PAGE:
Articles & Publications

By Judith E. Glaser |
Published: March 27, 2014

woman-mapWhen driving to a new location, we often stop at a gas station to ask for directions, use our GPS or a handy paper map to navigate unfamiliar territory. If we get lost, we need only refer back to the map to find our way.

Listening can be approached the same way.

Navigational Listening”  is the style of listening that makes us better executives. It accepts that listening is not an end in itself but part of a process that ends in a decision, strategy or change in behavior or viewpoint.

Salespeople listen for customer concerns. Lawyers listen for their opponent’s faulty logic. Psychiatrists listen for unconscious motivations. Training has taught all of them not to listen at face value, and to use the time lag between their hearing and subsequent speaking to properly evaluate what is being said. At the same time, they don’t dismiss their emotional response to the speaker, their “feel” for the situation, or their hunch of what might happen next.

A framework telling them how to influence a person’s thinking from Point A to Point B also guides these professionals.

In sales, the marketing rep wants to influence a customer with no interest to one ready to buy. The lawyer tries to influence the jury to his or her point of view. The psychiatrist works to influence the patient toward new insights about personal behavior, motivations or a view of the world.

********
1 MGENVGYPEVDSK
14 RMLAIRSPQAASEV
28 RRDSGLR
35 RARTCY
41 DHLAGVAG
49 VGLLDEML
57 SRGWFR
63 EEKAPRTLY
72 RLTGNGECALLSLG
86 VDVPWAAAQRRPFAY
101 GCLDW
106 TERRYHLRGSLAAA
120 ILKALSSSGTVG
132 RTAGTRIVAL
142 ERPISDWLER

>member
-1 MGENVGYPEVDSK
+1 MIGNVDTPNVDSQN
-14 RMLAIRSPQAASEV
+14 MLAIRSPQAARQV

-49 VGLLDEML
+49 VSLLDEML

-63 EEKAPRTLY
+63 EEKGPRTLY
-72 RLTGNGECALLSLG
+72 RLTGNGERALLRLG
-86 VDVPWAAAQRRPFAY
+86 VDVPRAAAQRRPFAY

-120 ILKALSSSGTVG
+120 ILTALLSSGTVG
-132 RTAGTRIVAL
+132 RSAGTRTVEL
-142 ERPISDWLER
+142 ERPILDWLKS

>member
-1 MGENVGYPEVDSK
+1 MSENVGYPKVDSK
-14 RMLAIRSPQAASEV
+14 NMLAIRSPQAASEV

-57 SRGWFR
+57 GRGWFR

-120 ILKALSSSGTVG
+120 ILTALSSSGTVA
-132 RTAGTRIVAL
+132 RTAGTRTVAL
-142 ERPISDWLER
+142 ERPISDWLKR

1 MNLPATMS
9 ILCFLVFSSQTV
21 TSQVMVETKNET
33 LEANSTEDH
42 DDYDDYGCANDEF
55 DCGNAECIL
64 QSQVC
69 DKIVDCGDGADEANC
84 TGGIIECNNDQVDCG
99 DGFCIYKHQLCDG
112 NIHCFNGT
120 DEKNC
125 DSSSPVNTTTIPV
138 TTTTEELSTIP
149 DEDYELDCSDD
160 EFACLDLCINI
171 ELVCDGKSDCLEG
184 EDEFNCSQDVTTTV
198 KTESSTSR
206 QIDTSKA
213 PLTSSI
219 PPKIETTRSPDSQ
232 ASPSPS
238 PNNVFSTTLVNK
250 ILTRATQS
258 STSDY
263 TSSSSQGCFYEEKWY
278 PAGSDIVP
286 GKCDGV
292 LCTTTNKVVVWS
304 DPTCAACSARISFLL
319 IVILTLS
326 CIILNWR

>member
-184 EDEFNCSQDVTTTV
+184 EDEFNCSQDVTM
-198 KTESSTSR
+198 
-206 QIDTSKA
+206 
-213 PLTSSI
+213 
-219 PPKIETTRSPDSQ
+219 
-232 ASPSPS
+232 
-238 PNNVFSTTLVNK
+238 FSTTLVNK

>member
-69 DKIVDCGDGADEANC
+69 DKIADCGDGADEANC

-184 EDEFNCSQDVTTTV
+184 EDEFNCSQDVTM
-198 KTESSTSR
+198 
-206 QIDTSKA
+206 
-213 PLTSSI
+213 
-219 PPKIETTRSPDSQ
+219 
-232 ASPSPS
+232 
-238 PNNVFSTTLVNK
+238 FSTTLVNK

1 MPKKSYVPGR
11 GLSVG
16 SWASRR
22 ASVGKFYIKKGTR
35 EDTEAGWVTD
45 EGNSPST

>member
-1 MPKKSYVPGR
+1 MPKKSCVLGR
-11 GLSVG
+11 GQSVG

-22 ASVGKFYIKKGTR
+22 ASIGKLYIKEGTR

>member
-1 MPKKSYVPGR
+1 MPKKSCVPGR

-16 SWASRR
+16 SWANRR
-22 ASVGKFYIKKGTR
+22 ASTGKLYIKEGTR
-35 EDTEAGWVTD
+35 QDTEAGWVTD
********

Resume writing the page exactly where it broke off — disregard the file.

In business, executives need to focus on the interpersonal influencing process. Who is being influenced to move him from Point A to Point B and why? Where is this conversation going? To what ideas, beliefs and behaviors is this person most committed in his life? Which of these ideas, beliefs, attitudes and behaviors need to be influenced for the person to be more effective on the job?

What do I know about this individual that will help me better understand her and what is being said? Are her problems or concerns such that we can effect real changes, or are they out of reach in the business context?

The effective manager examines the way s/he answers the employee to ensure maximum hearing or listening. Will the employee listen better if the answers are short and sweet, or will listening improve with more background information? What kind of information will be helpful? What kind of questions will open thinking and facilitate connections that lead to greater insights and wisdom along the way?

In practicing navigational listening, managers listen carefully to the employee’s answers—to phrasing, context and words used to get clues to the real meanings behind their words. Navigational listening expands the ability for both the manager and the employee to emerge smarter, more connected and more conversationally intelligent by opening up new insights that go beyond the obvious—insights that reveal true wisdom.


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